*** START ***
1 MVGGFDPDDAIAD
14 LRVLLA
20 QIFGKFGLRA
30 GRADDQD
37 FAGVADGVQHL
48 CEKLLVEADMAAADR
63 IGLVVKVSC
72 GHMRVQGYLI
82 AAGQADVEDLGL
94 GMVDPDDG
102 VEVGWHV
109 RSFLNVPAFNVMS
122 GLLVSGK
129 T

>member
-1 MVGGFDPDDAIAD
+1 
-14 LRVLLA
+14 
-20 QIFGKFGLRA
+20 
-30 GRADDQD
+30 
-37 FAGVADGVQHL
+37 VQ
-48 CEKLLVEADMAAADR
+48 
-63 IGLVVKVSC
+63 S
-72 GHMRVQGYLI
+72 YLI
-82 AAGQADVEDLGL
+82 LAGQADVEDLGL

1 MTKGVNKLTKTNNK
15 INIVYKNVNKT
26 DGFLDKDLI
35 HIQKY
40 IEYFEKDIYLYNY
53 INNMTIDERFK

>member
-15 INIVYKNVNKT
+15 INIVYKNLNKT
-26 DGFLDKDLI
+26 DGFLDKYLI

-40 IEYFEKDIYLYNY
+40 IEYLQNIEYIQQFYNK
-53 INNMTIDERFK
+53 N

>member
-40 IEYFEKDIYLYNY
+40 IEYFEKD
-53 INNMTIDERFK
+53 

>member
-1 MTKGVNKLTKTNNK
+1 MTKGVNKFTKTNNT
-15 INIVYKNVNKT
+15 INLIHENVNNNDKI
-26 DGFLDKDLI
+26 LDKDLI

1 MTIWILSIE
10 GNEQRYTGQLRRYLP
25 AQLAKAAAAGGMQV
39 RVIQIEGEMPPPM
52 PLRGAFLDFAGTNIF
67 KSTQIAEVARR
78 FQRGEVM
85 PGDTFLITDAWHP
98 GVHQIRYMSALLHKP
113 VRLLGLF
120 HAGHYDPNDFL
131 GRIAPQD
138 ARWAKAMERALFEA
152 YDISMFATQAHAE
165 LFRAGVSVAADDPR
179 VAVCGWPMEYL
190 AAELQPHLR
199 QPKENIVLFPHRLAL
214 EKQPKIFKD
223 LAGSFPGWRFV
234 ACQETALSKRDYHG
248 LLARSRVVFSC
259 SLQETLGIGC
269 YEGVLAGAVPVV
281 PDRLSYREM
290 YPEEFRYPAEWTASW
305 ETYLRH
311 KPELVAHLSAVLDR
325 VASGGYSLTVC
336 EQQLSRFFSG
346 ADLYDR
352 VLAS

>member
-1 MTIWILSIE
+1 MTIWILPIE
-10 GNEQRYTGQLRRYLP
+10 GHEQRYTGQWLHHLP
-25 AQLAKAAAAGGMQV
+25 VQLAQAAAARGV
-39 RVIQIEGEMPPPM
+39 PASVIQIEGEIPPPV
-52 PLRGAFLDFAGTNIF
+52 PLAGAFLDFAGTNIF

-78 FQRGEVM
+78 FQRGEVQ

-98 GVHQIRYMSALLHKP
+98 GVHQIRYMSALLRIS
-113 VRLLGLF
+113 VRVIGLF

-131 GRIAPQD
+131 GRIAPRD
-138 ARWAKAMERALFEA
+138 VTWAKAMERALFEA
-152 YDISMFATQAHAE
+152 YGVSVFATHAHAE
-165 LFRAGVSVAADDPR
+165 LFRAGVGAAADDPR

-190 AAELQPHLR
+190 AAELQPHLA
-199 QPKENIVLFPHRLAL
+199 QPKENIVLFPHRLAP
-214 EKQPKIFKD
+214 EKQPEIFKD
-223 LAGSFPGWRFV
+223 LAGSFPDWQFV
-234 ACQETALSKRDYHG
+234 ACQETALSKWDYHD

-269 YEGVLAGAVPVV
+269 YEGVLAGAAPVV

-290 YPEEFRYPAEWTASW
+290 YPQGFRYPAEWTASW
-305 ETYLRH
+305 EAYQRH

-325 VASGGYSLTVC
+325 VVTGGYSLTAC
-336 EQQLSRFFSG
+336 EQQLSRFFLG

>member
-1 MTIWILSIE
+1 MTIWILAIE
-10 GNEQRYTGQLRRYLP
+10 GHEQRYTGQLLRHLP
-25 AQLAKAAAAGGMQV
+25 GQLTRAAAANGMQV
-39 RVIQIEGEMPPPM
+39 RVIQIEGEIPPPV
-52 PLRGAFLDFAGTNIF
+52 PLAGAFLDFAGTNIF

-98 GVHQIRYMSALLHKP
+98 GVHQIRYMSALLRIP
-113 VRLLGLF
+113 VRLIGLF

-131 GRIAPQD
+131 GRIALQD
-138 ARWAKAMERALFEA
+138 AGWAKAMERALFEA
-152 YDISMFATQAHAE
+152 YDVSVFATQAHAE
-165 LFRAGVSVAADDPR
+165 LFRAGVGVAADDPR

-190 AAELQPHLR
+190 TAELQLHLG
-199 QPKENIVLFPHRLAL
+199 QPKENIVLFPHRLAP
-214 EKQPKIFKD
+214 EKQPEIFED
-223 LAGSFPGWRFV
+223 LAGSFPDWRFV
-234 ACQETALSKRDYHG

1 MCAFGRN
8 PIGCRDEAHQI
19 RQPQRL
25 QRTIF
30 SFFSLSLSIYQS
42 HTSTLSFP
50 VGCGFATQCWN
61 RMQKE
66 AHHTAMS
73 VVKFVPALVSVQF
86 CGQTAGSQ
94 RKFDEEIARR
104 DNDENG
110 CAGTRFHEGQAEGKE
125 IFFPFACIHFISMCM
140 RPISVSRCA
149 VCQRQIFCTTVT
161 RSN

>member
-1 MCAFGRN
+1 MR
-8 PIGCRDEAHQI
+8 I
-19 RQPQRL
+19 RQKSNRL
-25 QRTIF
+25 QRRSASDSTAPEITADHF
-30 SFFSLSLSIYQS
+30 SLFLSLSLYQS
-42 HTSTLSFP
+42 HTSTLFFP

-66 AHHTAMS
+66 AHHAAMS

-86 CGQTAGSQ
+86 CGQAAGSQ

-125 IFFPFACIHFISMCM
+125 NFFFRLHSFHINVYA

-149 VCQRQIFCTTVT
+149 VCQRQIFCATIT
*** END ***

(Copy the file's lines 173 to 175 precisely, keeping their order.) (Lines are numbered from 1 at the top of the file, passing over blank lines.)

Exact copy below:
25 QRTIF
30 SFFSLSLSIYQS
42 HTSTLSFP